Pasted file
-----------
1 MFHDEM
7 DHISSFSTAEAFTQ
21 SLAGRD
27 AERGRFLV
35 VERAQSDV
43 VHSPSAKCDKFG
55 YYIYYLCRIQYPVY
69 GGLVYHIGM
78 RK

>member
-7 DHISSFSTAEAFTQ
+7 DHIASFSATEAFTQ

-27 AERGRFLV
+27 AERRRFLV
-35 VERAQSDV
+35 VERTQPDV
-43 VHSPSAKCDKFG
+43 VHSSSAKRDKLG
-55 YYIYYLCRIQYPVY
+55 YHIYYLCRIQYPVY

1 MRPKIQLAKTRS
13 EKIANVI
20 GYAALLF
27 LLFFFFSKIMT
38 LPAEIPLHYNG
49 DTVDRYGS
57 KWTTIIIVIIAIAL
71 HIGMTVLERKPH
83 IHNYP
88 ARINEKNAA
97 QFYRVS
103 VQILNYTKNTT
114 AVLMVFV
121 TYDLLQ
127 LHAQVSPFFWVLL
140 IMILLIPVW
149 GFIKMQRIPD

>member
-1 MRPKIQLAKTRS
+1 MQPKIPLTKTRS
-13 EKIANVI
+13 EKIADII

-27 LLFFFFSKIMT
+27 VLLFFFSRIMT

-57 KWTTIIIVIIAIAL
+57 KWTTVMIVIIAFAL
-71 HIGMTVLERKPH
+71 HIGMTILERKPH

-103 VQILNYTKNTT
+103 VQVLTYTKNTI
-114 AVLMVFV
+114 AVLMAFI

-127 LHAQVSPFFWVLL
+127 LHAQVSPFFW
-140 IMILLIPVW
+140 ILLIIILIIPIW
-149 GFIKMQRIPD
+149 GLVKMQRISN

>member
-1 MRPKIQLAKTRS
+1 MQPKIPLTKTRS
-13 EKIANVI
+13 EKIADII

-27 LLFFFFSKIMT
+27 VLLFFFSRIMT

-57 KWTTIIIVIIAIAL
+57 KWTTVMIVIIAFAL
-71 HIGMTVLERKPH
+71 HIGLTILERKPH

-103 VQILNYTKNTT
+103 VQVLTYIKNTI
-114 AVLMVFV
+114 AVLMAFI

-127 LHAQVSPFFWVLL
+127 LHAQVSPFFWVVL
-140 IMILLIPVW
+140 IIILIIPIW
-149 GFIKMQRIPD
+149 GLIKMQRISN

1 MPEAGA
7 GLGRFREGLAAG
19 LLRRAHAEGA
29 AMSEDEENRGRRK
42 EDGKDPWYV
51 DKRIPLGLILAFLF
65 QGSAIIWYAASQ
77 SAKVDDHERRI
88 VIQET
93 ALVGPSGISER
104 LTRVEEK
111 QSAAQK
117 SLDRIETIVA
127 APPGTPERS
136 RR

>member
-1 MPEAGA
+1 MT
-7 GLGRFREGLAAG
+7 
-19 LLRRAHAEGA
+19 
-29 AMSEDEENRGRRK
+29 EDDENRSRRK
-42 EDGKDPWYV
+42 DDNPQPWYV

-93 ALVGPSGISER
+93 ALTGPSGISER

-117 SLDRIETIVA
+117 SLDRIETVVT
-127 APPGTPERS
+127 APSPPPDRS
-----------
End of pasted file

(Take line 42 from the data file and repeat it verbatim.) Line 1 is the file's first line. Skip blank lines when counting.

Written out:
+13 EKIADII